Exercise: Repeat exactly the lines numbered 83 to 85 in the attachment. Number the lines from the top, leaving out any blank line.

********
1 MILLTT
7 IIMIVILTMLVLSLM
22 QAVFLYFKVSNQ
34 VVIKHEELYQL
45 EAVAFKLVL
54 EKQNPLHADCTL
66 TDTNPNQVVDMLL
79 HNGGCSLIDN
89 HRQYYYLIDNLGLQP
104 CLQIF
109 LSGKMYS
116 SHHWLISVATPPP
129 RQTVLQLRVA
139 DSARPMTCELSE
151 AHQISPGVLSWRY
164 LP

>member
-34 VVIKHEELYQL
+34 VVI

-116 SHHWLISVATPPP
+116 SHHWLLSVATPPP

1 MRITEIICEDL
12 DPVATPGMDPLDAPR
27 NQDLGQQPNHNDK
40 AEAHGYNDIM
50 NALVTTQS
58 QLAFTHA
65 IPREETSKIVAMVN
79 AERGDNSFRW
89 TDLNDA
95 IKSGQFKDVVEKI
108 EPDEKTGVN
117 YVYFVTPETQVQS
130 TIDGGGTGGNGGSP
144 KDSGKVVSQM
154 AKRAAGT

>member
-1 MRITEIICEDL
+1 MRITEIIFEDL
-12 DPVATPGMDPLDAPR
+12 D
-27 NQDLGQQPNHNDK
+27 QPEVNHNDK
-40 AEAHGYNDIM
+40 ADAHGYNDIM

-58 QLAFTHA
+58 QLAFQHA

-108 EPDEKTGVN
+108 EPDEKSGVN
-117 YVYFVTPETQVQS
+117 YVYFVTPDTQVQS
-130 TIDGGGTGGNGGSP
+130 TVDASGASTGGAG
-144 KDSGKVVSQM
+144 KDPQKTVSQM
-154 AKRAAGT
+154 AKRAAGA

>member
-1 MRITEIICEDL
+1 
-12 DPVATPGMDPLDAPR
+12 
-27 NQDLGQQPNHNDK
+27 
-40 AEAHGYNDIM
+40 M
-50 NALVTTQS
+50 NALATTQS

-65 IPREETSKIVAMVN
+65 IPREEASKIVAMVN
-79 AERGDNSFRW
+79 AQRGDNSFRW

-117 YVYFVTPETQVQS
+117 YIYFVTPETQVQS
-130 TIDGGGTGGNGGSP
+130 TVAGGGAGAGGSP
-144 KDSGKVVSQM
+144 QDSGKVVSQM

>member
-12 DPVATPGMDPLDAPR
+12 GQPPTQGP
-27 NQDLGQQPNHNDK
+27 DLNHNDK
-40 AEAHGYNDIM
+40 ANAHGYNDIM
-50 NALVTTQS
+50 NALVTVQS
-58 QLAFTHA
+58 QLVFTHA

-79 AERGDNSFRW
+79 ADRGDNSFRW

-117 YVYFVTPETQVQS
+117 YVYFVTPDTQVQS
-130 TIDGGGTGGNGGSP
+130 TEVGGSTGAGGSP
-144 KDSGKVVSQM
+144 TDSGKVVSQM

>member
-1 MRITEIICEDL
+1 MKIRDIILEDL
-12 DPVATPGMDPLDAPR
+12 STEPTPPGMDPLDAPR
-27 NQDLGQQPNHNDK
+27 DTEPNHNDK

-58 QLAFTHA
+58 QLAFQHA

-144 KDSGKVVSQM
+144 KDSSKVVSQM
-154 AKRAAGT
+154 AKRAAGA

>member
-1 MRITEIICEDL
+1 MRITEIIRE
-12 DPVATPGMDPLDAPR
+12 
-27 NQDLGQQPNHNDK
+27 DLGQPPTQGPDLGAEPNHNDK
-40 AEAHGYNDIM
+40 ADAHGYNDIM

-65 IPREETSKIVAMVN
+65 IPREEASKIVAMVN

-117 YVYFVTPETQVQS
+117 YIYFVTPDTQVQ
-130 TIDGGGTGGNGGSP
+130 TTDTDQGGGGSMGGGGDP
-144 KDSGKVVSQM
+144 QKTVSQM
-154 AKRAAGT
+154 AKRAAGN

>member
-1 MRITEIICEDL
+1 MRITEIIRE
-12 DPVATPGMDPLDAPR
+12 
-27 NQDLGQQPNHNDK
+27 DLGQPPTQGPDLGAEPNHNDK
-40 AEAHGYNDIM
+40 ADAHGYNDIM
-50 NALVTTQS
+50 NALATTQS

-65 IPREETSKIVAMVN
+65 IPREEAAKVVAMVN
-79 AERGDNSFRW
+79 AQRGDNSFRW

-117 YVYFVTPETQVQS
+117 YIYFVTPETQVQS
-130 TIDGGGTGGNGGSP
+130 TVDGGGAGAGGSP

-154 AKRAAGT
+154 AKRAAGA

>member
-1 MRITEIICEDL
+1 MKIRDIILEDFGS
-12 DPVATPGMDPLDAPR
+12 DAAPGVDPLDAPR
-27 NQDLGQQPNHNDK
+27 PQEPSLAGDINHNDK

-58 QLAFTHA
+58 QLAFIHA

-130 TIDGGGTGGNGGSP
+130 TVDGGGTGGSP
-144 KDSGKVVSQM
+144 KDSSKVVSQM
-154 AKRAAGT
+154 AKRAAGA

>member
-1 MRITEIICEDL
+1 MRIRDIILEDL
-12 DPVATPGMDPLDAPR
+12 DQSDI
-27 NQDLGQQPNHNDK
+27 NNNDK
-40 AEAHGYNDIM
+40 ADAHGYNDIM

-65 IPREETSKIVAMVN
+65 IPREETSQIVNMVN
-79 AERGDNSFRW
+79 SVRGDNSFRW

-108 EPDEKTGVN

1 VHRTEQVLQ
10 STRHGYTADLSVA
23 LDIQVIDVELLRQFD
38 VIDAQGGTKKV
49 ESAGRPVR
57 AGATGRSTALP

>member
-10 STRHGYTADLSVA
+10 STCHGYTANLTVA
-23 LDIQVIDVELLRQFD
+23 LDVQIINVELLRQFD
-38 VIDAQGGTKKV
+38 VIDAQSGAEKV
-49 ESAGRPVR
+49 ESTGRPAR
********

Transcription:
+27 DLNHNDK
-40 AEAHGYNDIM
+40 ANAHGYNDIM